It’s no secret that today’s business world is firmly planted in the land of technology and information. New developments seemingly happen every day. The farm equipment industry does not isolate itself from data and electronic advancements. Quite the contrary—it is seizing the opportunity to turn these exciting developments into valuable new services for customers.
Precision agriculture is more and more commonplace. As data become available and their quality improves, harvesting value from that data is the ultimate objective.
As the scope of dealers’ involvement in their customers’ operations continues to expand, many may have already found themselves providing quasi-agronomic advice or even full-scale agronomy services. Providing technological expertise in precision agriculture may be very different today than it was just a few short years ago. Precision agronomic services can create additional risks. Therefore, some best practices may help protect your dealership from liability claims.
Understand Professional Services
Individuals who have specialized knowledge in a particular field, such as agronomy, and provide opinions and make decisions, by their very nature expose themselves to what is commonly referred to as professional liability. These individuals are expected to have the required minimum skill and competence as others in their respective field. Otherwise, when errors are made, the result may be financial harm to others.
Be intentional when you define each of your employees’ roles. The employee’s job may present opportunities to “render professional advice,” but it is the advice itself, not the position, which determines professional liability. Authorize specific individual(s) in your organization to provide such advice and direct your customers to them.
Know Your Expertise
Actively follow and understand developments and changes in the industry to help keep knowledge and skills current. Having, understanding, and utilizing the required level of competence can help avoid allegations of professional negligence. Where appropriate, get and maintain independent professional certifications and registrations.
When providing agronomy advice, open communication and careful attention to detail are active ingredients for building strong, cooperative business relationships. A clear understanding of each party’s role and expectations can help you avoid misunderstandings and mistakes, which could lead to costly claims and potential litigation.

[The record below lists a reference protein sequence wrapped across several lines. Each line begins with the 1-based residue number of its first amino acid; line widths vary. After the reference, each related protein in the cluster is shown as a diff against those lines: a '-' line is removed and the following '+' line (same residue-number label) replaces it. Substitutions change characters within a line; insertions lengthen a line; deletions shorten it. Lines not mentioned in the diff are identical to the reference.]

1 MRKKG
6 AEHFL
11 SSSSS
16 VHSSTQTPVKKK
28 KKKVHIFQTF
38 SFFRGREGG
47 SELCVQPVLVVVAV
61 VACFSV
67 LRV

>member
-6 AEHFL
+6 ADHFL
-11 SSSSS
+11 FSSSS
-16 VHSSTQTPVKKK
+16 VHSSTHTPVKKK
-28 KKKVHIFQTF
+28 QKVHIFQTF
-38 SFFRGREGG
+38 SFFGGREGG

Put It In Writing
A written agreement or contract outlining roles and expectations can benefit all invested in the relationship. It helps clarify understanding of what is expected and allows parties to accept that responsibility. Consult qualified legal counsel for help developing documents of this type. Their assistance can help avoid unclear and confusing arrangements.
Detailed records can be valuable risk management tools. They can help clarify expectations and prove each party’s fulfillment of those expectations. Be thorough and committed to identifying, classifying, preserving, and securing both paper and electronic records.
Completely eliminating all possible risk in business is simply not realistic. Therefore, it is important to do what you can to help protect your dealership from potential harm. A general liability policy is designed to provide coverage for third-party bodily injury or property damage, and typically does not include professional liability exposures. Carrying specialized insurance coverage is a feasible option. Your insurance advisor can ensure you have the proper protection in place.
So, what’s my advice? Be aware. Understand your responsibility in providing agronomy advice. If your dealership views it as a potential liability, you can manage and lessen your exposures to help prevent and reduce losses.
Laramie Sandquist, CPCU, ARM
Federated Mutual Insurance Company
This article is for general information and risk prevention only and should not be considered legal or other expert advice. The recommendations presented may help reduce the risk of loss, but are not guaranteed to do so. The information may be subject to state or federal laws or regulations and is not a substitute for any that may apply. The information is current as of January 2017 and is subject to change. All products and services not available in all states. Qualified counsel should be sought with questions specific to your circumstances. © 2017 Federated Mutual Insurance Company.